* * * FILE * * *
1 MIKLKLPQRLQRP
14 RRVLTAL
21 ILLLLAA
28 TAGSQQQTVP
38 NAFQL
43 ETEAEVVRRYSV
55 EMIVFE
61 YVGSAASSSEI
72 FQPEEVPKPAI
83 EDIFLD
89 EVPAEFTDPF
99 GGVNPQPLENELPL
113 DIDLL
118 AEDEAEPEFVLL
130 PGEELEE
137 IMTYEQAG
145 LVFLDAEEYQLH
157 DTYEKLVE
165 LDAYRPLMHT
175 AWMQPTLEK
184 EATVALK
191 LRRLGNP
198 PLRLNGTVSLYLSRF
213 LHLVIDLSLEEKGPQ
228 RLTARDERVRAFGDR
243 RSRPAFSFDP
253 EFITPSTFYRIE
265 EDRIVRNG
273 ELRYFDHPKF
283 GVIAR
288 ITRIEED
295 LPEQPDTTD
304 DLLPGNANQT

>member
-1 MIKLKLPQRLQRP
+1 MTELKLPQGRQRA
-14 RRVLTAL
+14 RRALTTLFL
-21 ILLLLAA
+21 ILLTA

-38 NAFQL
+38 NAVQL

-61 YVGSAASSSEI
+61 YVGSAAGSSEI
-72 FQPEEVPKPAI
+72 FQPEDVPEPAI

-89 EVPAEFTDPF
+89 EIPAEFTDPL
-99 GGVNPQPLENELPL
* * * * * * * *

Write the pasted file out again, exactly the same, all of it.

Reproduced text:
1 MIKLKLPQRLQRP
14 RRVLTAL
21 ILLLLAA
28 TAGSQQQTVP
38 NAFQL
43 ETEAEVVRRYSV
55 EMIVFE
61 YVGSAASSSEI
72 FQPEEVPKPAI
83 EDIFLD
89 EVPAEFTDPF
99 GGVNPQPLENELPL
113 DIDLL
118 AEDEAEPEFVLL
130 PGEELEE
137 IMTYEQAG
145 LVFLDAEEYQLH
157 DTYEKLVE
165 LDAYRPLMHT
175 AWMQPTLEK
184 EATVALK
191 LRRLGNP
198 PLRLNGTVSLYLSRF
213 LHLVIDLSLEEKGPQ
228 RLTARDERVRAFGDR
243 RSRPAFSFDP
253 EFITPSTFYRIE
265 EDRIVRNG
273 ELRYFDHPKF
283 GVIAR
288 ITRIEED
295 LPEQPDTTD
304 DLLPGNANQT

>member
-1 MIKLKLPQRLQRP
+1 MTELKLPQGRQRA
-14 RRVLTAL
+14 RRALTTLFL
-21 ILLLLAA
+21 ILLTA

-38 NAFQL
+38 NAVQL

-61 YVGSAASSSEI
+61 YVGSAAGSSEI
-72 FQPEEVPKPAI
+72 FQPEDVPEPAI

-89 EVPAEFTDPF
+89 EIPAEFTDPL
-99 GGVNPQPLENELPL